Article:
 Various drill parameters vary based on the difficulty of the items, the type of items, the number of
           items, and the level of mastery desired.
       To determine reasonable parameter values through pilot testing.
       Temporary Termination
       Permanent Termination
        Permanent Termination should be based on learner performance or mastery level.
          Terminate permanently when all items have been retired. But two problems exist.
             Following errors may be impossible after all but a few items have been retired the original
                positions for reinsertions.
            The drill becomes very tedious when the same items are repeated over and over.
          Three solutions: altering the queuing parameters, resurrection, and premature terminations
                Alte ring the queuing parameters
                Resurrection: taking items that have been previously retired and reinserting them in the future
                Premature termination: when all but a small number of items are retired, the drill is
                terminated despite some items being still unretired.
(4) Feedback
      Most of the factors concerning feedback in tutorials apply to drills as well. (improve comprehension,
      thinking and future performance.)
      discrimination errors: provide correct feedback and another stimulus at the same time (paired
(5) Ite m grouping procedures
Two techniques for drill ite m grouping are subdrill grouping and endless continuum.
      Subdrill Grouping: divide the material into many subdrills.
       Subdrill grouping is the usual way of dealing with drills for a large amount of subject matter.
       Four relevant factors in grouping items into subdrills:
        Group Size
             A drill takes about 15 minutes to complete.
             Group size depends on the factors: Item difficulty, The length of time needed to respond to items,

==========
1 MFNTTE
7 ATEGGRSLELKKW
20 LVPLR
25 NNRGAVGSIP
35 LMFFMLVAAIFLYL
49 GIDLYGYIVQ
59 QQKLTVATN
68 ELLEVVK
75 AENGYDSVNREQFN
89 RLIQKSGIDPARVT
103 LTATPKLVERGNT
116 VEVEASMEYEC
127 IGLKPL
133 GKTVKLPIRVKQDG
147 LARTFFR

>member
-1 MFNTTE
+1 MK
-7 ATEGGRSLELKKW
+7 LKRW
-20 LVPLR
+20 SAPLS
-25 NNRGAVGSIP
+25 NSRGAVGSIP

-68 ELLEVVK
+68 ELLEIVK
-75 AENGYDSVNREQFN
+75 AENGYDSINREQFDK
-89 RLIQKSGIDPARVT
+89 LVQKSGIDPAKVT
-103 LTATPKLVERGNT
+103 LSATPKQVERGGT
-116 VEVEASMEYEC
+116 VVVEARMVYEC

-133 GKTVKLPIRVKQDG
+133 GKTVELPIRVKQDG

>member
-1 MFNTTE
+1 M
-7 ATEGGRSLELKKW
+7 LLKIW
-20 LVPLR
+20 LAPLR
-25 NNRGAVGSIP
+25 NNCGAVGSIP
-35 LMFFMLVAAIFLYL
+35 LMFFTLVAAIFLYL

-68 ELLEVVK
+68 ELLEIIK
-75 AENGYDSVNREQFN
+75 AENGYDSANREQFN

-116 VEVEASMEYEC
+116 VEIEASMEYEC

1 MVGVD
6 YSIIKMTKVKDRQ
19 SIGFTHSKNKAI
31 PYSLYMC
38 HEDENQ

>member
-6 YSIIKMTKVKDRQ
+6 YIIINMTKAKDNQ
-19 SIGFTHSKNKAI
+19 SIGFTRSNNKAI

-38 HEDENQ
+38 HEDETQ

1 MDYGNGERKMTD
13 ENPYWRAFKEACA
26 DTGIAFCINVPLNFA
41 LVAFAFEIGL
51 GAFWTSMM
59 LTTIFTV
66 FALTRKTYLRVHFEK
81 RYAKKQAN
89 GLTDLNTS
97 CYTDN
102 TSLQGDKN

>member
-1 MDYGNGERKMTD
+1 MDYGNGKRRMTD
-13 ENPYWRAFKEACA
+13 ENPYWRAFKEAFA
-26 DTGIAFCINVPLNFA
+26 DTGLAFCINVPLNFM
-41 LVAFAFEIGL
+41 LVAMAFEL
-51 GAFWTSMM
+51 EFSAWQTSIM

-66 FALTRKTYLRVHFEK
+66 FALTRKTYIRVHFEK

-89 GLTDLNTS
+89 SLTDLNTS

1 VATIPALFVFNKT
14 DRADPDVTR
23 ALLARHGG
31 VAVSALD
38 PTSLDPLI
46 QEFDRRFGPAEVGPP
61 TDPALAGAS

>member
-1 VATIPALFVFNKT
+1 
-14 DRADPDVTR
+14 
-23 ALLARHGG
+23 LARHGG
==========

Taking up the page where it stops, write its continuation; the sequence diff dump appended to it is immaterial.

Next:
The likelihood of discrimination errors
            The Methods of Assigning Items to Groups
            Three criterions are relevant to grouping ite ms in the same subdrill.
             Grouping by difficulty
             To select items based on the likelihood of discrimination errors
Alessie, M . & Trollip, S. R. (2000). Part II of Multimedia for learning: Methods and development (3rd ed.). Allyn & Bacon.

             The organization principle
            Group Selection
             Generally, having grouped items into subdrills, just one subdrill is used in a drill session.
             In some cases, a drill might select items from different groups in a single session.
            Review of Items
             Review is needed especially for the items that the learner finds most difficult or uses least often
                in situations outside the learning environment.
      The Endless-Continuum Technique
       The procedure treats the subject matter as one long, ordered list.
          In the first drill session, the program begins administering the first ten or twenty items according to
           a VIP or similar queuing technique.
          Whenever an item is retired, it is immediately replaced with a new item, the next one on the long
           ordered list.
          The learner gradually masters and retires items from the beginning of the list and moves on to
        items further down on the list.
       The drill is never terminated permanently. Sessions may be terminated based on learner choice,
           when a certain number of old items have been retired, or when a specified amount of time has been
        spent on.
 (6) Motivating the learner
     The motivational quality of drills is inherently low because drills are repetitious in nature: the same or
     similar questions, the same response format , Giving the same type of feedback.
     Some additional motivation techniques particularly relevant in drills:
      I. Competition

      II. Cooperative Learning (團隊競爭)

      III. Multiple Modes and Display Variety
      IV. Goal Setting and Scoring (akin to competition against oneself)
      V. Adjunct Reinforcement
      VI. Drill Session Length
      VII. Game

Q3: What are the advantages of multimedia drills?
     Multimedia drills can be made more interesting through competition, games, the use of graphics,
     informing the learner of progress, and introducing variety.
     The use of interactive graphics can be used to increase the effectiveness of drills in ways not possible
     with workbooks or flashcards. Using graphics as prompts, as context, as motivators, and as feedback.
     The sophisticated queuing methods possible on a computer, which emphasize practice on difficult items,
     have great potential for increasing drill efficiency.
     Feedback is better in multimedia drills.
     The computer is very good at storing many types of data automatically and effortlessly.